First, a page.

We can tolerate bad things happening to bad people. So, we think, right? We're okay if somebody gets their due, so to speak. Hitler is the one that comes to mind, that we love to have lots of documentaries and movies showing how bad he was. Couldn't God just stop evil if he wanted to? I mean, Scripture says, “All have sinned and fallen short of the glory of God.” Right? That's Romans 3:23. But couldn't God stop evil? Wouldn't he have to stop you? If he had to stop, evil? See, I think a lot of times, we hear things like that, and we think it's for somebody else. But God needed to die for us to through his Son, Jesus Christ, right?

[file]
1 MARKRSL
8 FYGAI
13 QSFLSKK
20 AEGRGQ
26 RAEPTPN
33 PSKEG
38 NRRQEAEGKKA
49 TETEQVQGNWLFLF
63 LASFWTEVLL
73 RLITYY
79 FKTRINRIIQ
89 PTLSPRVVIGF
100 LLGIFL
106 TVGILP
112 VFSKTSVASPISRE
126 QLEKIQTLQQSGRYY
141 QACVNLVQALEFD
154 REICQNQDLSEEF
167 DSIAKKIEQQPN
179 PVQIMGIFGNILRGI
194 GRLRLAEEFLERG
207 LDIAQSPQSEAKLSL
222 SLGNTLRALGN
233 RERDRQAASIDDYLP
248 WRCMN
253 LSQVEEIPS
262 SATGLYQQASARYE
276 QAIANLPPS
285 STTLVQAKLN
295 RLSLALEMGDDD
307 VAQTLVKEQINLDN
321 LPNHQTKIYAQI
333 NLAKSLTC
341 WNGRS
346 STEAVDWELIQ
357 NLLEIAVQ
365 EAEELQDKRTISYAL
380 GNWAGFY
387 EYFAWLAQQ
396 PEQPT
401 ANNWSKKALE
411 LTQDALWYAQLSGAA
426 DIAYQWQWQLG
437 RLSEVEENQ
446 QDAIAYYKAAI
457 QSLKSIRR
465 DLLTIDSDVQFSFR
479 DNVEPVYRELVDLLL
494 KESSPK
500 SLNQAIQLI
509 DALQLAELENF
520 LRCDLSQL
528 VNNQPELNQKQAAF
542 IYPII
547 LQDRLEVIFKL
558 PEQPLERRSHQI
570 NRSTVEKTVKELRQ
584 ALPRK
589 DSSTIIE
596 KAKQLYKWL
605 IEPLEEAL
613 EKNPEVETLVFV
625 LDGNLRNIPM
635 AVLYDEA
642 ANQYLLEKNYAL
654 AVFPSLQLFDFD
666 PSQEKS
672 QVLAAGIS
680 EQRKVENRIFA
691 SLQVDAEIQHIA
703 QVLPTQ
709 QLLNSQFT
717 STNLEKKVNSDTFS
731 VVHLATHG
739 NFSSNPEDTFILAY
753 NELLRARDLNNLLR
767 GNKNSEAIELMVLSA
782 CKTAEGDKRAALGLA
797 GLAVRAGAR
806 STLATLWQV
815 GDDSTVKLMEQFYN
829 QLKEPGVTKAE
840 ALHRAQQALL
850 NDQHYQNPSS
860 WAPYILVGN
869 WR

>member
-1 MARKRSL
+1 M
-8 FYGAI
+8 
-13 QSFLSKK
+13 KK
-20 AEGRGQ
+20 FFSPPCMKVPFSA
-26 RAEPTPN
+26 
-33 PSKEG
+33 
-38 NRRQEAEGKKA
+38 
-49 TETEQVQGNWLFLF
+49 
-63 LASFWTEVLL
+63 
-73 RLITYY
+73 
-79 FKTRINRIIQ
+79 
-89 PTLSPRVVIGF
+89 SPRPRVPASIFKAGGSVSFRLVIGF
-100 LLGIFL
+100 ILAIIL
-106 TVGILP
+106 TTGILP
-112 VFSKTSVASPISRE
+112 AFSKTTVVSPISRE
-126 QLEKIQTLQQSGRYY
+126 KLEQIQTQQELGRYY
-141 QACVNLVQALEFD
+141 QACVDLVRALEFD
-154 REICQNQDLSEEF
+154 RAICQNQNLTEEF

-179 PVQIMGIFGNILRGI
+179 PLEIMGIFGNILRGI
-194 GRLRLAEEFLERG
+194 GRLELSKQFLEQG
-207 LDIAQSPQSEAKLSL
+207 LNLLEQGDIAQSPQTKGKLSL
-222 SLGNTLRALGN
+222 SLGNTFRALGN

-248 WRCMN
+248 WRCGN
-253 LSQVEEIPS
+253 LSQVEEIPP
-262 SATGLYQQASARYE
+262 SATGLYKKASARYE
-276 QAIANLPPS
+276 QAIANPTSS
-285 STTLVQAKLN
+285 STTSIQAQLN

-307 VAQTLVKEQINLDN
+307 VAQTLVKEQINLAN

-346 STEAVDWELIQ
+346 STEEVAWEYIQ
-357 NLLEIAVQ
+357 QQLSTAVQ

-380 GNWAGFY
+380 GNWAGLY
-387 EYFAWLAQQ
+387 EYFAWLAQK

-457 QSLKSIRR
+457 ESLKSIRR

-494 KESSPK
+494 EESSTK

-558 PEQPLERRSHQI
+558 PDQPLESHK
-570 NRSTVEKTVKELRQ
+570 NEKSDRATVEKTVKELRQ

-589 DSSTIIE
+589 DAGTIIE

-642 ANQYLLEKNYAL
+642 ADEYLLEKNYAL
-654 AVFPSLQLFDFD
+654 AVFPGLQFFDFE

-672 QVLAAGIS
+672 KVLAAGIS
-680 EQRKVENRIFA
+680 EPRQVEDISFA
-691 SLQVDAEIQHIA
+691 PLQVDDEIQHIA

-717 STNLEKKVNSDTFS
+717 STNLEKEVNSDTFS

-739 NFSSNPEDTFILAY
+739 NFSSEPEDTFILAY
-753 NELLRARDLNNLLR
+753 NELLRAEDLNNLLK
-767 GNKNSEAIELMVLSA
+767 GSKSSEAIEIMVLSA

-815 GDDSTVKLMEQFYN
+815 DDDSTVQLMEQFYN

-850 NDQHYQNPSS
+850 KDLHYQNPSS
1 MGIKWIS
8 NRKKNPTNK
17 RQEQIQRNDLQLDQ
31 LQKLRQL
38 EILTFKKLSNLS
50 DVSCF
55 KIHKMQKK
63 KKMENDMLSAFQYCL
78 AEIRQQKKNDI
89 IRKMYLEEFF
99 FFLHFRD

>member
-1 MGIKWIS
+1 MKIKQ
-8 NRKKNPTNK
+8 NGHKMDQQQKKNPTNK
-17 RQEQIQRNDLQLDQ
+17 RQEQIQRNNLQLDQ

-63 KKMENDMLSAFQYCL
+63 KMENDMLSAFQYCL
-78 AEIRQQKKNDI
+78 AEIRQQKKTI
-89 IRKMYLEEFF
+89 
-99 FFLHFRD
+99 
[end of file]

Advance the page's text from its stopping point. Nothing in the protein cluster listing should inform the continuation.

Well, what if he just stopped the big sins? You know, the ones that are really bad? What if God just stepped in and somebody was about to commit a murder, so they froze in place until their heart changed? But doesn't Scripture say that if you've been angry in your heart, you've committed murder in your heart, so he would have to stop that too. And he also says that the anger of man does not bring about the righteousness of God. So anytime you're tempted to be angry about something, God would have to step in and stop what we're doing. And in fact, he says, if you've committed one sin, you've broken the whole law. So really, any sin you would think or do or say, God would have to step in and stop, right? Because if he were going to stop evil, he would have to stop all of it.